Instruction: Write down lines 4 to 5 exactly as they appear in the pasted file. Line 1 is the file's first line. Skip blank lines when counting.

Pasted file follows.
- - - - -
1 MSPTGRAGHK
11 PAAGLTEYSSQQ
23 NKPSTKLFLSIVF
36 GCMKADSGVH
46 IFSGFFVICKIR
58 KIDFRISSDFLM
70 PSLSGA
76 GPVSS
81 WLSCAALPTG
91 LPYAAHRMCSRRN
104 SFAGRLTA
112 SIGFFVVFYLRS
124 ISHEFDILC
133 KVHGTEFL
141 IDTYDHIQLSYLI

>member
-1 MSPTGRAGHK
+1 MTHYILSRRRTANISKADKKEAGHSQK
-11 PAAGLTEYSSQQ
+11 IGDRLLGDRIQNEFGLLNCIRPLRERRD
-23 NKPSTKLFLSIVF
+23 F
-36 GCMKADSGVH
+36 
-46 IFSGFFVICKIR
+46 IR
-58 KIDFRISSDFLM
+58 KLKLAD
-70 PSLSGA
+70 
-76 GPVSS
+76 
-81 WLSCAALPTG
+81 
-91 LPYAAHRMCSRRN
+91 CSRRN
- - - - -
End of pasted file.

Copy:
36 GCMKADSGVH
46 IFSGFFVICKIR